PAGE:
Repayment typically takes at least two years, with larger loans taking a decade or longer. Loans are listed with a target repayment start date and contract duration. Contracts range from ten to twenty years depending upon the amount borrowed and may be extended via deferments. If the contract period elapses before a loan is repaid and all contract requirements have been met, the remaining debt is forgiven.

Our History & Progress

Zomia Timeline

Inception

After years of interest and activity in Southeast Asia, we identify higher education among marginalized communities as a critical factor affecting the region's development. In the hills of Shan State, Myanmar, a pact is made to begin experimenting with ways to sustainably increase access to higher education in the region.

SPCs are Born

Washington State (USA) establishes a legal framework allowing businesses to register as “social purpose corporations,” or SPCs.

What is a social purpose corporation? You can think of it as the nexus where the for-profit and charity worlds meet. Learn about SPCs at spcwa.com or explore the broader benefit corporation movement at benefitcorp.net.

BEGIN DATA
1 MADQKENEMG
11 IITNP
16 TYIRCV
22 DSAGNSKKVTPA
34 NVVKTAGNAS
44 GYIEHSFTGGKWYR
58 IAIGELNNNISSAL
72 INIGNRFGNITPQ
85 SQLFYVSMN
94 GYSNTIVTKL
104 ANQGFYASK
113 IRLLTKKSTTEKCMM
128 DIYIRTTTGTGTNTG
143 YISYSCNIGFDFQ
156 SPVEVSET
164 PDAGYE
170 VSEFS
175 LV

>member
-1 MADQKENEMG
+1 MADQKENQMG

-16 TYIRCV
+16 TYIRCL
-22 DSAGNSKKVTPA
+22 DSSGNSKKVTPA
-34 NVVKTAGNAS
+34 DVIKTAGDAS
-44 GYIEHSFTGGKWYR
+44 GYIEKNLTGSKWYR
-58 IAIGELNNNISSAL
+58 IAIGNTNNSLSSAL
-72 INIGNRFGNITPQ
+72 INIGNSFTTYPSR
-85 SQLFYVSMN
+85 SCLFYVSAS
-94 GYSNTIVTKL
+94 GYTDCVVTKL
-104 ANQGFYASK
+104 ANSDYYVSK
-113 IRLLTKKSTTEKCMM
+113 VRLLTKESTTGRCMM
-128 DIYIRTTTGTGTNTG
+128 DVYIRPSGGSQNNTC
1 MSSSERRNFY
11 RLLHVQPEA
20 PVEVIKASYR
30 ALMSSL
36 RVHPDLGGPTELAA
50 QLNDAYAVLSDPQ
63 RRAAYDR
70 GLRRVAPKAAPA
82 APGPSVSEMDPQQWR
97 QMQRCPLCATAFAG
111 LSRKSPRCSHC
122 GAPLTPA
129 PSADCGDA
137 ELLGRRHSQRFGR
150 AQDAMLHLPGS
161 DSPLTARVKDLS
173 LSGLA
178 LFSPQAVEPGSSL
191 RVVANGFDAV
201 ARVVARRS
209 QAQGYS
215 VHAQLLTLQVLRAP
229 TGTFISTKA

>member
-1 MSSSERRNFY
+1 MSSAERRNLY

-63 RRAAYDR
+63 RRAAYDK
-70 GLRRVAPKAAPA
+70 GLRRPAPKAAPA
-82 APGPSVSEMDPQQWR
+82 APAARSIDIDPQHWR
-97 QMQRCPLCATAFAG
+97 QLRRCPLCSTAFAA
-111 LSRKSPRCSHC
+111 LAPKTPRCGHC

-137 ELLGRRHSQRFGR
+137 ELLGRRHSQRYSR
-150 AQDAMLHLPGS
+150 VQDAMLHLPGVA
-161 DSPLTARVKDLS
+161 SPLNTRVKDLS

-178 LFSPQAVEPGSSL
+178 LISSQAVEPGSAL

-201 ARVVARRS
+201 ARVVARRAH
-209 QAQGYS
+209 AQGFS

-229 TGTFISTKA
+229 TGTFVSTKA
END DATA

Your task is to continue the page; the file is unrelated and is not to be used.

Experimentation Begins

Jom, a Shan student from Myanmar, borrows $2,000 to pursue a public health degree in Chiang Rai, Thailand, becoming our first loan recipient. Although terms are rough, the agreement calls for income-based repayments to begin after he completes his program and is earning a reasonable salary.

Experimentation Expands

Sitha borrows $500 to study banking in Phnom Penh, becoming our first student in Cambodia and serving as the impetus to begin formalizing our loan model and lending process. Terms of her agreement allow for small, seasonably adjusted payments to be made by Sitha's family while she is still in school.

A Name is Chosen

A decision is made to formalize our efforts and move forward with creation of a legitimate organization. After receiving feedback from 99 survey respondents, the name “Zomia” is selected from a pool of 10 potential names. On January 1, 2014, the first zomia.org email accounts are created and e-mail messages sent. “Hello, World!”

What Does Zomia Mean?  |  Why Did We Choose the Name?

Student Applications Begin

The first version of Zomia's online loan application is created and students begin applying online. In addition, a partnership is established with BEAM Education Foundation in Chiang Mai, Thailand, to assist migrant students from Burma.

SPC Incorporation

Zomia SPC is officially incorporated, becoming one of the first 125 social purpose corporations registered in Washington State and among the very first with an international focus. Zomia's stated social purpose is to increase access to higher education and skills training among marginalized students worldwide.

Inaugural Class is Formed